This is where things have been tricky, if not treacherous. I’ve become a lot less enamored with government statistics on the economy, because frankly, I don’t think last year’s seasonal effects can capture seasonality one year forward. Maybe it’s climate change and the cyclical nature of weather that does it. I don’t know, but I find myself yawning a lot more when retail sales, NFP, housing starts data come out during the winter months. It just seems like putting a lot of weight on observations skewed by cold temperatures, Eastern Standard Time, snowfall, and holiday shortened months just doesn’t make sense. It’s just noise to me. That means I’m essentially using the months March through October as my barometer of economic health, and I’m OK with that.

So when I think of the jobs data, as easy as it is to be bearish/cynical about it, there are legitimate reasons we can see some things turn around. A lot of work that has to be done simply doesn’t halt because we’re in the Great Recession. Sure, construction and real estate related work isn’t going to be what it once was, financial services work won’t be either. But time still marches on and there will still be some work that has to get done. Governments still need people, hospitals, hotels, and other places need to hire too. My wife and I are still going to have to do/provide plenty of things for our son, so we need goods and services for that and somebody to provide them to us. And we’re not the only ones who need them, there are plenty of others in the same boat. We can argue about how much and at what wage, but the market should be able to sort that out. Trees don’t grow to the sky and they don’t crash straight to hell, either. Call it Zen and the Art of Bearishness if you want, but it’s a struggle to find balance.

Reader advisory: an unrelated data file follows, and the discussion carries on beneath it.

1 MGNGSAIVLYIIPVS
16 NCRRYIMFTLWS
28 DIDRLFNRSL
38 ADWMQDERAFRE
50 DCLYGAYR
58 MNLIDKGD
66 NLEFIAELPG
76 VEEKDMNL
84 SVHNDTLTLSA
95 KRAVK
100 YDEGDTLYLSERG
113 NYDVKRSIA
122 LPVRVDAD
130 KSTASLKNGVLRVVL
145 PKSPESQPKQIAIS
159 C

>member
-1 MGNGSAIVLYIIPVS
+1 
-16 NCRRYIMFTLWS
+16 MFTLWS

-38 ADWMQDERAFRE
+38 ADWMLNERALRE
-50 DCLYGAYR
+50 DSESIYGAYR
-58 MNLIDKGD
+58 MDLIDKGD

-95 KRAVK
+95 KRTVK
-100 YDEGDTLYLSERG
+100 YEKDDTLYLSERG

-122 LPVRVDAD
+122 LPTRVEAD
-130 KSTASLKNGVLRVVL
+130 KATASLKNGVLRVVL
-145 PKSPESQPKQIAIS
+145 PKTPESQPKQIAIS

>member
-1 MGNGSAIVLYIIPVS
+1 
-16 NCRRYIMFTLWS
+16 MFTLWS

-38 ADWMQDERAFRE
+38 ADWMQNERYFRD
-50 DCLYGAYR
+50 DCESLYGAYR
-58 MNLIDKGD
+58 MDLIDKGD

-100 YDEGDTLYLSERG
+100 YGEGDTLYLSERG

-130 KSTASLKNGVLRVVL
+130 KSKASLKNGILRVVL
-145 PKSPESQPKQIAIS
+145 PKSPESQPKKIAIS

I guess I’m trying to say there’s a certain rhythm that all of these things keep, regardless of what any one person or group(s) of people may think or do. What got me thinking about that the most was the weather. You go out, you talk to people, and you’re bound to run across some who act like winter is never going to end and we’re destined to a cursed life of nothing but cold and snow. Next thing you know it’s almost 70 degrees, sunny, and we’re in the second full week of March. The days are getting longer, you actually see and hear birds, and you realize some things are the same as they ever were. Psychology is one of those things that’s so powerful, yet its influence is often misjudged and misunderstood. Folks seem to get way too high and way too low these days.

At any rate, Happy Anniversary…


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Filed under About me, government, macro, Markets, Way Forward